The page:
How to Get From 120 Volt to 240 Volt

••• Jonathan Kantor/Lifesize/Getty Images

In the United States, electrical outlets provide 120 volts of electricity. However, certain kinds of electrical devices use 240 volts instead. To transform 120 volts of electricity into 240 volts, use a transformer. Invented in 1886, this device allows a single voltage supply to power any kind of device, no matter the voltage level needed.

    Drill two holes in both ends of both of the 6-inch steel bars. Use a drill bit of the same diameter as the bolts. Place the holes side by side, at right angles to the long axis of the bar.

    Wrap both of the 6-inch steel bars in electrical tape. Leave the holes on the ends exposed. The electrical tape will help prevent any accidental electrical shocks.

    Tape one end of the magnet wire to one of the steel bars, slightly above the holes in one end. Wind the magnet wire around the steel bar 600 times, covering it up to the holes in the other end. Tape down the wire on that end so the coil does not unwind. Cut the coil off the spool using the wire snips.

    Wind a coil around the second 6-inch bar, using the same procedure as for the first. However, instead of 600 coils, wrap it with 1,200 coils.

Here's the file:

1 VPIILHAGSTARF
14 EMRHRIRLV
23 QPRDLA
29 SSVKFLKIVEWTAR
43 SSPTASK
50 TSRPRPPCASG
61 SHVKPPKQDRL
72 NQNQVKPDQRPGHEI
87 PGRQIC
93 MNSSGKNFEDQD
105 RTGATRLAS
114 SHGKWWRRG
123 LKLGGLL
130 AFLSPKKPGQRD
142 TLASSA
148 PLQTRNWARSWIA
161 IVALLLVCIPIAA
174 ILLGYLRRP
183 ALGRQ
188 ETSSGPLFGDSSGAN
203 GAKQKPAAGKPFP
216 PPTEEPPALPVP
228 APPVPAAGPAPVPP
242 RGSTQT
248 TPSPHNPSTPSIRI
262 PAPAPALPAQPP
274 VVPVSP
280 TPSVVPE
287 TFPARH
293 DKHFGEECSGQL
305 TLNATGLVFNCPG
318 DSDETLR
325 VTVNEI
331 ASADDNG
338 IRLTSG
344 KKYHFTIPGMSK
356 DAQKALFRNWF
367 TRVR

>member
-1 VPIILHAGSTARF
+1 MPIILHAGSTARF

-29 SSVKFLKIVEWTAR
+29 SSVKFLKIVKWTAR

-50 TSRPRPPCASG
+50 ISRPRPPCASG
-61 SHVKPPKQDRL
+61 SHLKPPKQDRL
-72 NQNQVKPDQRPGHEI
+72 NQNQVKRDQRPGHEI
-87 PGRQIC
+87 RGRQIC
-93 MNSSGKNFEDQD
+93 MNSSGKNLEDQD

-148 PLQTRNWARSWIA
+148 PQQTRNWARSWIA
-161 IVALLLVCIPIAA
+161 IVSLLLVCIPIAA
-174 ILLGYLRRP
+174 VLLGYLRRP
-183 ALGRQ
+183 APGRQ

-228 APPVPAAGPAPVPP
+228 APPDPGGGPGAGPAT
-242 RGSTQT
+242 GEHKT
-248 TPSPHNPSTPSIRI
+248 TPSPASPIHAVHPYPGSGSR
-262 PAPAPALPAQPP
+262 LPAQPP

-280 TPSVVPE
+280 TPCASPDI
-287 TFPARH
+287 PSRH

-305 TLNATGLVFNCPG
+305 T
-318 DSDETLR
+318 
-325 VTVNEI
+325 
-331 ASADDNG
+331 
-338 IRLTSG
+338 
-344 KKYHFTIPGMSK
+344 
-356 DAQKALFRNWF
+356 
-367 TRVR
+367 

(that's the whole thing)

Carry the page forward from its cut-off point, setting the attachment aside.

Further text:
Place the two coils next to each other so they are almost, but not quite, touching. Lay the shorter steel bars under the ends of the bars holding the coils. Place the marker into the holes drilled in the coil bars and mark the shorter bars with it. This should leave you with two holes side by side on each end of each shorter bar.

    Bolt the two short bars to the coil bars. You should now have the two coils mounted onto a rectangular frame, side by side.

    Sand 1 inch of the insulating enamel off of the ends of the coil wires, using the emory board. To use this transformer, hook the smaller coil to your 120-volt power source and hook the larger coil to the equipment needing 240 volts.

    Warnings

    • This is a high-voltage device, and potentially very dangerous. Do not touch any exposed wires while this device is operating. Do not let children handle this device.

References

About the Author

Jason Thompson has been self-employed as a freelance writer since 2007. He has written advertisements, book and video game reviews, technical articles and thesis papers. He started working with Mechanical Turk and then started contracting with individuals and companies directly via the Web.

Photo Credits

  • Jonathan Kantor/Lifesize/Getty Images

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